“A government not ruled by justice is just a bunch of thieves.”
Although those familiar with Chicago politics might have attributed the above quote (with a few choice expletives) to Mike Royko rather than Augustine of Hippo, there can be little doubt that Steve Trombley, President of the Chicago Chapter of Planned Parenthood, together with Aurora Mayor Tom Weisner and the PP stormtroopers, conspired with the aid of corrupt laywers, funds and money, to illegally open an Aurora abortuary despite the objections of the city council and the citizens themselves. Trombley's troops are nothing but legal tramps in skirts and three-piece suits stealing justice away from the masses. But now, no doubt emboldened by the shady opening of said clinic, Trombley brought his thievery to a new level by his utterly amazing statement, "We know that the services we provide will do more in one day to prevent abortions than our opposition will do in a lifetime of protesting."
Now my first impression of this sickly twisted logic that a clinic that performs abortions somehow prevents them reminded me of Martin Luther's satanic reverse psychology concerning drinking. Feeling guilt from Satan after having a beer, Luther decided he would "mock the devil" by having not one, but (at least) half a dozen brews, thereby (in Martin's mind) showing Satan who's who. Of course, such logic would be merely ridiculous if it weren't also devilish, and the fact that Luther ended up becoming a broken, paranoid alcoholic unfortunately shows that the laugh was on him.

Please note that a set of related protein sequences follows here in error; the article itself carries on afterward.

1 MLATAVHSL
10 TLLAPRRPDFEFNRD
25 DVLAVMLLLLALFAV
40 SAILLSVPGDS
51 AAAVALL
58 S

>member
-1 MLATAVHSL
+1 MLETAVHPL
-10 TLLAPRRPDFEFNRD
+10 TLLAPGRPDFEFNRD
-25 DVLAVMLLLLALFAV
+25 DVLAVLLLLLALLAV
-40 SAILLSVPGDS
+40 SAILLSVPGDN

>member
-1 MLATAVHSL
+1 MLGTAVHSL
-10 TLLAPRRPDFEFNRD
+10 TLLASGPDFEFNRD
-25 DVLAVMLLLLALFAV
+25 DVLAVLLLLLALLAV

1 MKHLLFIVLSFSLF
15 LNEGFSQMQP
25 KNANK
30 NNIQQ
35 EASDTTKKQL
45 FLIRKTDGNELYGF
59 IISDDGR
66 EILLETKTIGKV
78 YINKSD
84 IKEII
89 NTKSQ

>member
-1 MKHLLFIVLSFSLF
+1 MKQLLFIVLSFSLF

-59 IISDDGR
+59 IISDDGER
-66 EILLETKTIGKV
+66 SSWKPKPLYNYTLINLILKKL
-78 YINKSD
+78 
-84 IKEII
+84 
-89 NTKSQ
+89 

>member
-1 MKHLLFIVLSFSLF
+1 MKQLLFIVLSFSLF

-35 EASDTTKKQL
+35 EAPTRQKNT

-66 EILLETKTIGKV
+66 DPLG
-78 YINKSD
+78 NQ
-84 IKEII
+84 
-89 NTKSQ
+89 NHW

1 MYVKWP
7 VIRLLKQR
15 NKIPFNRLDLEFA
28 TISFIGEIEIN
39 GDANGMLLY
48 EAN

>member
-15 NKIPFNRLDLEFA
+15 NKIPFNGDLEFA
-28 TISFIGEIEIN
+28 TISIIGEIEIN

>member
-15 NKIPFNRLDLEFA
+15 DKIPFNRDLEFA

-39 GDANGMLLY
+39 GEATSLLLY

Beginning with the elimination of the Holy Sacrifice of the Mass, and continuing with the removal of the Rosary and devotions to the saints and Mary, Protestantism has consistently continued to dilute or distort prayer to the point Trombley's outrageous lies can be uttered without (much) political or public outcry. They are far worse than Luther's words, for they trivialize (mock) not just gluttony, but the taking of human life.
They remind me of a short story by Shirley Jackson called The Lottery, a tale that many of you read as youths. In it, a modern, seemingly civilized town held a lottery each year (which turned out to not be your typical reward-one-village-with-prizes-or-money variety), picking out one of the neighborhood children to be stoned to death (quietly, and out of sight) in offering to the gods of harvest. While the astute Social Studies student realizes that this custom, the offering of human sacrifices to appease the "gods" so that the remaining citizens might live well, has existed throughout much of mankind's history, Trombley's declaration is nothing other than a proclamation that Planned Parenthood has managed to bring this barbaric practice back complete with "legal" protection just as Jackson's scary sci-fi story predicted.
And although it is bound to make you shudder, it is worth reading Trombley's Hitler-esque "Triumph of the Will" statement once again, to compare how eerily similar it is to the one the high priest Caiaphas uttered, who 2,000 years ago told his equally corrupt contemporaries, "Do you not know that it is better for you that one man should die instead of the people, so that the whole nation may not perish?" (John 11:50).
For the devil has always craved blood, especially the blood of the young and innocent, but his plan eventually backfires because, like Trombley, he is too puffed up with self-pride to realize a "lifetime of protesting" (that is, prayer) is more powerful than an eternity of lies. Trombley's latest statement is proof that he and PP are corrupting our politicians while stealing our children. But prayer is God's promise that we don't have to let him get away with it.